Last week I was on a panel at a Community Choice Energy Summit in Santa Clara entitled The Next Generation of CCAs. Participating in these types of forums is exciting and rewarding because it gives me the opportunity to understand the complexities and nuances associated with moving Encinitas toward a 100% renewable energy future.
Our energy landscape was described as being similar to the telecom industry, which has evolved from single landline telephones with a central operator fielding requests, to the hand-held wireless devices we have now. Interim stages included deregulation, long-distance telephone charges based on per-minute use, wired infrastructure moving to wireless, and increased competition. Energy policy and implementation is very active and contested right now, with the future landscape remains unclear.
One immediate effect of the conference was to inspire me to request at our water board meeting that the director return to the board with ideas that would incentivize the use and implementation of gray water systems in more Encinitas homes. Local utilities, including local water agencies, give us more control over what incentives we have in our city. We could do more in the gray water area, I believe.
Given the importance of updating the city’s housing plan, the ongoing housing lawsuits and the recent changes in state housing laws that go into effect on January 1, I’ve cancelled our City Council meeting on December 13th and instead scheduled a single-item, “Housing Meeting” on Saturday, December 16th from 8:30 a.m. to 12:30 p.m. at the Encinitas Senior and Community Center. It will be a joint meeting of the Encinitas City Council and the ad-hoc housing task force.
In a less formal, round-table format similar to that used for our ad-hoc meetings, we’ll review every site in the city that is vacant or under-utilized. The inclusion of these sites in housing elements is a new requirement under state law. We’ll also hear a presentation on the changes in state law and how they affect us specifically. Please join us!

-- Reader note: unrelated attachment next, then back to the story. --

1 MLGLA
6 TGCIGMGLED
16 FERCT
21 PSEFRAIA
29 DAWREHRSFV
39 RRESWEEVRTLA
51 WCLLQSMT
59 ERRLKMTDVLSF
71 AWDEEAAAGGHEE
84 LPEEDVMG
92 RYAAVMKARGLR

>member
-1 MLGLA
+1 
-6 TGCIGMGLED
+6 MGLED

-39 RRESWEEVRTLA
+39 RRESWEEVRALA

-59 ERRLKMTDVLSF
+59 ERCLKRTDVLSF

More interesting Encinitas items
• Council votes to continue porta potty program
• Proposed Redesign of Cardiff School Headed in Right Direction
• Encinitas agrees to ease rules regarding speed “cushion” installation
And a time for gratitude
This Thanksgiving week, I give thanks for the embracing, engaged community that we all form together. In 1789, George Washington proclaimed the first Thanksgiving observance in the newly formed United States of America. It is one of the first holidays we celebrated as a free and independent nation.
I love our city from the bottom of my heart, and I’m so thankful that you have entrusted me to be your mayor. Thanksgiving is a time for reflection, and a special day for gratitude, to count our blessings and renew our commitment to giving back.
I’ll leave you with a quote from the proclamation that I’ll be delivering (but didn’t write) for “Interfaith Thanksgiving Eve” at the San Dieguito United Methodist Church:
“We give thanks for the engaged Americans who serve their communities and for the brave men and women who protect our freedoms. We give thanks for the chance to live in a country founded on the belief that all of us are created equal, even as we are reminded that securing these freedoms and opportunities for all our people is an unfinished task. We must reflect on all we have been afforded while continuing the work of ensuring no one is left out or left behind because of who they are or where they come from.
For generations, our nation’s progress has been carried forward by those who act on the obligations we have to one another. On this day, we embrace the belief that every individual, even those we disagree with, is worthy of compassion and care. As we gather in the company of our friends, families, and communities — just as the Pilgrims and the Wampanoag did centuries ago — let us strive to lift up others, promote tolerance and inclusiveness, and give thanks for the joy and love that surround all of us.”
May you and your family have a wonderful, community-rich Thanksgiving!
In ongoing gratitude,